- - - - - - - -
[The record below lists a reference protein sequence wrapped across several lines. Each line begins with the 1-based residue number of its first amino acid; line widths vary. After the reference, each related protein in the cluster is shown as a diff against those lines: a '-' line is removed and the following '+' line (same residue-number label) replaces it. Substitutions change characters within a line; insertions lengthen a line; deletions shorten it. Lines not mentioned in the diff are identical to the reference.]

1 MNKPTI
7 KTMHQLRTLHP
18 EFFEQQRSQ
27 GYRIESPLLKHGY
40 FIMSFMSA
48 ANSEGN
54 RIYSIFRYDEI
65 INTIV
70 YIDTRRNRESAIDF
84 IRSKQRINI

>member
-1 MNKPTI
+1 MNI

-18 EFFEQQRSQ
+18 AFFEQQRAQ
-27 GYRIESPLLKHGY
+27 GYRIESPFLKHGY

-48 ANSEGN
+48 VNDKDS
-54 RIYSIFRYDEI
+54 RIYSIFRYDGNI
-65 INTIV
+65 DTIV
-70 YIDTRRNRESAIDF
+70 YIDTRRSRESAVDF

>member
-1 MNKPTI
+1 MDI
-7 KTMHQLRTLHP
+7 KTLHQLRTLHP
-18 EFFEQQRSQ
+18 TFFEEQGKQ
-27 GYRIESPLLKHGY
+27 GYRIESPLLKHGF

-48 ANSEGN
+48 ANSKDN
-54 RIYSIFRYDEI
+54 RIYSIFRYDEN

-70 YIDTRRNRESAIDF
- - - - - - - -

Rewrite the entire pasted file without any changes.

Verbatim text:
[The record below lists a reference protein sequence wrapped across several lines. Each line begins with the 1-based residue number of its first amino acid; line widths vary. After the reference, each related protein in the cluster is shown as a diff against those lines: a '-' line is removed and the following '+' line (same residue-number label) replaces it. Substitutions change characters within a line; insertions lengthen a line; deletions shorten it. Lines not mentioned in the diff are identical to the reference.]

1 MNKPTI
7 KTMHQLRTLHP
18 EFFEQQRSQ
27 GYRIESPLLKHGY
40 FIMSFMSA
48 ANSEGN
54 RIYSIFRYDEI
65 INTIV
70 YIDTRRNRESAIDF
84 IRSKQRINI

>member
-1 MNKPTI
+1 MNI

-18 EFFEQQRSQ
+18 AFFEQQRAQ
-27 GYRIESPLLKHGY
+27 GYRIESPFLKHGY

-48 ANSEGN
+48 VNDKDS
-54 RIYSIFRYDEI
+54 RIYSIFRYDGNI
-65 INTIV
+65 DTIV
-70 YIDTRRNRESAIDF
+70 YIDTRRSRESAVDF

>member
-1 MNKPTI
+1 MDI
-7 KTMHQLRTLHP
+7 KTLHQLRTLHP
-18 EFFEQQRSQ
+18 TFFEEQGKQ
-27 GYRIESPLLKHGY
+27 GYRIESPLLKHGF

-48 ANSEGN
+48 ANSKDN
-54 RIYSIFRYDEI
+54 RIYSIFRYDEN

-70 YIDTRRNRESAIDF